News I Just Heard Belatedly


More than 1,200 people have died across India, Bangladesh and Nepal as a result of flooding, with 40 million affected by the devastation. At least six people, including two toddlers, were among the victims in and around India’s financial capital.

The devastating floods have also destroyed or damaged 18,000 schools, meaning that about 1.8 million children cannot go to classes, Save the Children warned on Thursday. (August 31st)

The charity said that hundreds of thousands of children could fall permanently out of the school system if education was not prioritised in relief efforts.

“We haven’t seen flooding on this scale in years and it’s putting the long-term education of an enormous number of children at great risk. From our experience, the importance of education is often under-valued in humanitarian crises and we simply cannot let this happen again. We cannot go backwards,” said Rafay Hussain, Save the Children’s general manager in Bihar state.


Eamon Doogue Remembered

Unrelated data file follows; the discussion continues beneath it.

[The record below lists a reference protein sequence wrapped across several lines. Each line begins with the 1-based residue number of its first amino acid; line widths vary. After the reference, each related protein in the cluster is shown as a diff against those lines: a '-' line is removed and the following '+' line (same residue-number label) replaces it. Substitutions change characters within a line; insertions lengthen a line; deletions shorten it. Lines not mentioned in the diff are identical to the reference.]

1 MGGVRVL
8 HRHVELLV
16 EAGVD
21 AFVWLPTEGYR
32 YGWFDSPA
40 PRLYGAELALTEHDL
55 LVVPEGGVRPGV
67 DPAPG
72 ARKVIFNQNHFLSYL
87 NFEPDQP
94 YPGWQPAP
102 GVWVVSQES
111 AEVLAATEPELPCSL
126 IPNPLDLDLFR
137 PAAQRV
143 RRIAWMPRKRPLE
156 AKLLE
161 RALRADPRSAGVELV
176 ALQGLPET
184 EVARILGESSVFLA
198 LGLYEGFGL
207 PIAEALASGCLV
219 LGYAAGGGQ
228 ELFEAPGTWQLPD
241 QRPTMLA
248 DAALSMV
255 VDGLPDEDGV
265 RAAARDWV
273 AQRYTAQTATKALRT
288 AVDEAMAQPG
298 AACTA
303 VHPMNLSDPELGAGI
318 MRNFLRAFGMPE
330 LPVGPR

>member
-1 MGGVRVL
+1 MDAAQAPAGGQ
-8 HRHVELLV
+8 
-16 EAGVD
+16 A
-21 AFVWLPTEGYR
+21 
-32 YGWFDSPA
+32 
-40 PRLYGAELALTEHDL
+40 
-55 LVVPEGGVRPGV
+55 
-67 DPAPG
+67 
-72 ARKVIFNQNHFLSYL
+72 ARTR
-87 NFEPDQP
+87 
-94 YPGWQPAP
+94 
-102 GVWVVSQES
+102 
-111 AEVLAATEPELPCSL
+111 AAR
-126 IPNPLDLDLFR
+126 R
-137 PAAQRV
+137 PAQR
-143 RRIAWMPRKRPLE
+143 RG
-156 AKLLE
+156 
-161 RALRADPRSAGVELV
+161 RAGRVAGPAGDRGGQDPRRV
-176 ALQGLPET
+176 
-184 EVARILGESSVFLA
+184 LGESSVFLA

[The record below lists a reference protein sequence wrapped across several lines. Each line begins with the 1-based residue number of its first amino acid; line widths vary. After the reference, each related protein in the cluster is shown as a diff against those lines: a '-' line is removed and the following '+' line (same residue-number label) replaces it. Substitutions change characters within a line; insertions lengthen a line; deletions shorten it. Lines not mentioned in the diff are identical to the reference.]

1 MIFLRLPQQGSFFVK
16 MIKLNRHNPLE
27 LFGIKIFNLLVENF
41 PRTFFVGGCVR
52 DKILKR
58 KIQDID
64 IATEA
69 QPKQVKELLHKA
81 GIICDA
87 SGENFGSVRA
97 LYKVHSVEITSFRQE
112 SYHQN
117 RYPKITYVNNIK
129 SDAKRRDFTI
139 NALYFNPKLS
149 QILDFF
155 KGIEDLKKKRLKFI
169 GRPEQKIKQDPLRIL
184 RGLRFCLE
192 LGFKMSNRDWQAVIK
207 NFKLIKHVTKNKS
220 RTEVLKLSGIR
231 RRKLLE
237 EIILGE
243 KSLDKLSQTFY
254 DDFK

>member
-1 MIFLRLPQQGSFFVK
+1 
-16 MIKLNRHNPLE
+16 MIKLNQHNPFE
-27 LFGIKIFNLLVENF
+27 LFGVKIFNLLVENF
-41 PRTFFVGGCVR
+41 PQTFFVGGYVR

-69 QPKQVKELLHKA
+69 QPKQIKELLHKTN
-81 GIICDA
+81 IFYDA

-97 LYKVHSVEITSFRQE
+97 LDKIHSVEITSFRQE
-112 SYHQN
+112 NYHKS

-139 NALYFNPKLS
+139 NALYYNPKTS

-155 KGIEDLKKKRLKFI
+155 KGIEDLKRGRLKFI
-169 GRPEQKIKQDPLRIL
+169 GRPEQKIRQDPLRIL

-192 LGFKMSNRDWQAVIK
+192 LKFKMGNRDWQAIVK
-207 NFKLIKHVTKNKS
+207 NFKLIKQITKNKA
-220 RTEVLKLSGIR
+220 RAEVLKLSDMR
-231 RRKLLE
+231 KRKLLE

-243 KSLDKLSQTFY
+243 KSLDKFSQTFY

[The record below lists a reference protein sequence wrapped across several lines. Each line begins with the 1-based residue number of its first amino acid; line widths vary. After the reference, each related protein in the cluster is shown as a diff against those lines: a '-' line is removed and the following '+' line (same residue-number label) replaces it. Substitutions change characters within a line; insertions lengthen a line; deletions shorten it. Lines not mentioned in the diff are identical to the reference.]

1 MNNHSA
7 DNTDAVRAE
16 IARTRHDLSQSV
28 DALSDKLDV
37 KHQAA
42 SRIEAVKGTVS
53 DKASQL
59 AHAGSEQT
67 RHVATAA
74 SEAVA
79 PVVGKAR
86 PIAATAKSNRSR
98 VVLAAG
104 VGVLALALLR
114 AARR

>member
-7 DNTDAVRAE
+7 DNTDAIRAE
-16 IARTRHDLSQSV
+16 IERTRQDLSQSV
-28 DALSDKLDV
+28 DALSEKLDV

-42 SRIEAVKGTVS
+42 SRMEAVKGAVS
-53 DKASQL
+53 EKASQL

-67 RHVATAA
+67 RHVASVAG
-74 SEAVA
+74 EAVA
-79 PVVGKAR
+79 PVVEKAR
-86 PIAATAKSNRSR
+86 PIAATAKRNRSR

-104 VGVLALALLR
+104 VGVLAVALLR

Eamon Doogue Remembered


I really did not know Eamon very well

but he was always at the RDS Divine Mercy Conferences

and Sr Briege’s big Masses in Phibsboro.

I really only bumped into him.

But he was always cheerful. A gentleman.

With a soft and crinkly face and smiling eyes.

And i remember his beautiful playing of the violin.

I always felt i had a friend in Eamon.

In prayer and in faith-filled music.

God, he stuck it well.

A great ad for the healing power of spiritual songs.

He never missed a Conference until he was well into his 90’s.

The stuff of legends. Dublin legends.

Carlow legends.


More Travels

A Little Trip to Donegal Sunday (3-9-17)